(CN) – Two endangered seabird species on Hawaii’s Kauai have lost more than 75 percent of their respective populations in the past two decades.
Researchers discovered these concerning trends after analyzing radar data that tracked the movements of the Hawaiian petrel and the Newell’s sheerwaters, a pair of seabird species whose status appear to be in jeopardy after a series of threats have disrupted their habitats.
Publishing their findings Thursday in the journal The Condor: Ornithological Applications, the team observed a 78 percent reduction in radar detections for petrels and a 94 percent decrease for shearwaters, the latter of which experienced a similar decline within the recorded movement of fledglings – young birds that cannot yet fly.
“It is important to publish this information so that everyone can better understand the severity of the declines in these species and the threats they face,” said Pacific Rim Conservation’s Eric VanderWerf, an expert on Hawaiian seabirds. “We need to consider these data in order to make informed decisions about the best conservation measures.”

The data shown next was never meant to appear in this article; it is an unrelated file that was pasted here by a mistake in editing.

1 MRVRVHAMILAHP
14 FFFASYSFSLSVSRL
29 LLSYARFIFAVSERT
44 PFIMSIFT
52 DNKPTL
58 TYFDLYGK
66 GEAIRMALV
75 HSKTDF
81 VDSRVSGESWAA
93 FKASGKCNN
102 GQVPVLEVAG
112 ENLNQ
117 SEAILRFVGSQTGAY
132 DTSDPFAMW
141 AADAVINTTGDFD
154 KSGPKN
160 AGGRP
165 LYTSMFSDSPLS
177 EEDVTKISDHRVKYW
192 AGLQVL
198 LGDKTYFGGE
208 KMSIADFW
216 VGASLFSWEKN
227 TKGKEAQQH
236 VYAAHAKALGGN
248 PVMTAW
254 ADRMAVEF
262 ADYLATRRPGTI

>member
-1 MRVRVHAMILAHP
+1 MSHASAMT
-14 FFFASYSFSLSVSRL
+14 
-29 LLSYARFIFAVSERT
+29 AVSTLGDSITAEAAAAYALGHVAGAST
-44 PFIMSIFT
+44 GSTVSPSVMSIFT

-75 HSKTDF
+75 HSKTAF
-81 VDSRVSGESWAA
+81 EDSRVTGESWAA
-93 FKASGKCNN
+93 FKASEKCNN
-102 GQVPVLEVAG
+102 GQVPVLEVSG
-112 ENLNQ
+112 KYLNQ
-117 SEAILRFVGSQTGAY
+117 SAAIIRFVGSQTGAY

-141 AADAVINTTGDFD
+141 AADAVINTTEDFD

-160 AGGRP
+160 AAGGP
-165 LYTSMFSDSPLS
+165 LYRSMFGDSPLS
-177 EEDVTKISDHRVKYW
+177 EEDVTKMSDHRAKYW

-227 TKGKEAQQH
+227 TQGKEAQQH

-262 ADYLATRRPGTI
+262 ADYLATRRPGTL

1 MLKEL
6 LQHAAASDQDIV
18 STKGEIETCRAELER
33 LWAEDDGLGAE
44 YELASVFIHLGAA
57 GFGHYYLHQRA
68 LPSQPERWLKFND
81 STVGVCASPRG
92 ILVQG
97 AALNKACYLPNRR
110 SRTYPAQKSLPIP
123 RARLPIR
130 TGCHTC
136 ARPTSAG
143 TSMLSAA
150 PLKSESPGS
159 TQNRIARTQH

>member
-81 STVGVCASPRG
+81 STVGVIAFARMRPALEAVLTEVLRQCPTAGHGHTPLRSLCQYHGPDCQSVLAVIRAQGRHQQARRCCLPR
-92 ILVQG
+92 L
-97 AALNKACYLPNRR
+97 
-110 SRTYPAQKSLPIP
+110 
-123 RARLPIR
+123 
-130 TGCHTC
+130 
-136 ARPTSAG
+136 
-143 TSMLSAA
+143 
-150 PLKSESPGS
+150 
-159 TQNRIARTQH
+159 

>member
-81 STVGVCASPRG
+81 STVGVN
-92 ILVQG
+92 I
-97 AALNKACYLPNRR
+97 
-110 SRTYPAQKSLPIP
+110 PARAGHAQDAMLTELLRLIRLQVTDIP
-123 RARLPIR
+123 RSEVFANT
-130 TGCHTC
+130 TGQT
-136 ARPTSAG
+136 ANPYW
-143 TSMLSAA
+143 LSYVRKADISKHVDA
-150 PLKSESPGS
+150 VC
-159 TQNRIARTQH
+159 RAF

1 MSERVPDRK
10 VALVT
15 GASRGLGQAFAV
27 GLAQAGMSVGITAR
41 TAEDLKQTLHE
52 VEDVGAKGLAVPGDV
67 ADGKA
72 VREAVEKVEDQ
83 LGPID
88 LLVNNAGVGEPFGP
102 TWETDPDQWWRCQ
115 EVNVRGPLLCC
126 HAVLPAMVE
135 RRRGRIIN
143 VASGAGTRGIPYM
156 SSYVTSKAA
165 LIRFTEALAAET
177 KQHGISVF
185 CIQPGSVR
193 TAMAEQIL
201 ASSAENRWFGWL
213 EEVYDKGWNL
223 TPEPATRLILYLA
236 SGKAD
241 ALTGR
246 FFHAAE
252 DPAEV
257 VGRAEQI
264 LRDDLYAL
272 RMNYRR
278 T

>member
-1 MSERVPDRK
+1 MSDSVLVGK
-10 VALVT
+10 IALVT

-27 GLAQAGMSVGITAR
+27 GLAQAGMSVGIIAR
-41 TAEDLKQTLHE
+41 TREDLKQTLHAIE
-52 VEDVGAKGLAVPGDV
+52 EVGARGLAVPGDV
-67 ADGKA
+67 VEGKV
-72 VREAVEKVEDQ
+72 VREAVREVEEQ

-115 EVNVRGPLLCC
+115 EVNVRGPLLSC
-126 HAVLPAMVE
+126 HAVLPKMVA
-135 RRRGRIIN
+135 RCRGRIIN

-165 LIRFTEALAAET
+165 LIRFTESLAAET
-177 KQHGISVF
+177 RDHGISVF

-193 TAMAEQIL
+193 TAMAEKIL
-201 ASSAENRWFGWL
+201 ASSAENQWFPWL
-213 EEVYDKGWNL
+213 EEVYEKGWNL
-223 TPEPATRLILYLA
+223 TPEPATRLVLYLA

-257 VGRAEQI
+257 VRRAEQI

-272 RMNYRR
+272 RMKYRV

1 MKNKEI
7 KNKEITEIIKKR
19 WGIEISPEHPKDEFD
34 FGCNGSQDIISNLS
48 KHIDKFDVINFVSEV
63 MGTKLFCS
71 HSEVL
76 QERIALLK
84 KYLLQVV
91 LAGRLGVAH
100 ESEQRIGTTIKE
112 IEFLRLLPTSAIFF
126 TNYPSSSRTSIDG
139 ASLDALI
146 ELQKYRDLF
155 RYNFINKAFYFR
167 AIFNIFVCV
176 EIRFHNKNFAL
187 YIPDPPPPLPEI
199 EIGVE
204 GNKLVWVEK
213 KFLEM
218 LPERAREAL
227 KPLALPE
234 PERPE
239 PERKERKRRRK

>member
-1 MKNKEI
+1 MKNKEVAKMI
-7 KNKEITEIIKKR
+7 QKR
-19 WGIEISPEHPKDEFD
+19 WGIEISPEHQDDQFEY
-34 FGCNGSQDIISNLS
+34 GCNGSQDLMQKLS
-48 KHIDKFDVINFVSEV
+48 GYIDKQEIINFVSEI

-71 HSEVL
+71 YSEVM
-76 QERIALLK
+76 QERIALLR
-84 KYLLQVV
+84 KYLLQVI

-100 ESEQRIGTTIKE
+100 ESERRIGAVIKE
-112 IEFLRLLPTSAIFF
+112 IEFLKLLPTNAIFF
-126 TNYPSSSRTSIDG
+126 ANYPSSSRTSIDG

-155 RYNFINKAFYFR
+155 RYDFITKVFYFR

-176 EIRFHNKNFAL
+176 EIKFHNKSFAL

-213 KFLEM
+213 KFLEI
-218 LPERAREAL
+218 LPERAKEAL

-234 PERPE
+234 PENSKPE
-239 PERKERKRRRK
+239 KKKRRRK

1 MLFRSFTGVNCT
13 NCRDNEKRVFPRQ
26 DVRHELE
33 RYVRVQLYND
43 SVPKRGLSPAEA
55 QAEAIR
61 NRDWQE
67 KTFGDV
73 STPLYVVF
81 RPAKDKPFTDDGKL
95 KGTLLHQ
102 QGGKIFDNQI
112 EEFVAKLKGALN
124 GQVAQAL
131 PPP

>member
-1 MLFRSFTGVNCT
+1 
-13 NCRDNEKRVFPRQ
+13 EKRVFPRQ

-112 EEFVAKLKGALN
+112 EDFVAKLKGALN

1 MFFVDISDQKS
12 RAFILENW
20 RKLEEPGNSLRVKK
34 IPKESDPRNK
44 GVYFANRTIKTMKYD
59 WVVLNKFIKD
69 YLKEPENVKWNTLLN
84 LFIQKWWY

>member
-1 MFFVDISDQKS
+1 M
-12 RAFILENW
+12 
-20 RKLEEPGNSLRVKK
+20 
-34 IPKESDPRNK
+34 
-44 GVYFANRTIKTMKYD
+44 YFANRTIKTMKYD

The steep population declines likely began in the aftermath of Hurricane Iniki in 1992, according to the team. The storm produced permanent ecological changes, including the opening of new routes for invasion by exotic predators and plants, in addition to significant infrastructure changes across the island.
“These seabirds face a wide range of threats,” said lead author Andre Raine, a researcher at the Kauai Endangered Seabird Recovery Project. “Conservation effort needs to be focused on reducing power line collisions, fall-out related to artificial lights, the control of introduced predators, and the overall protection of their breeding habitats. Many of these efforts are now underway on Kauai, and I am hopeful that these will continue and expand over the next few years.”
While the sheerwaters’ plight is well documented, previous analyses of petrel radar data suggested their population was stable, or even increasing. The team attributes the difference of petrel-related findings to standardizing the data based on sunset times, which ensured that the time periods – and the corresponding bird movement periods – they reviewed were constant throughout the survey period.
“Ultimately, the conservation of the breeding grounds of endangered seabirds on Kauai is actually the conservation of our native forests and watersheds, with far-reaching benefits for other native plants and birds that rely on these habitats, as well as – ultimately – ourselves,” Raine said.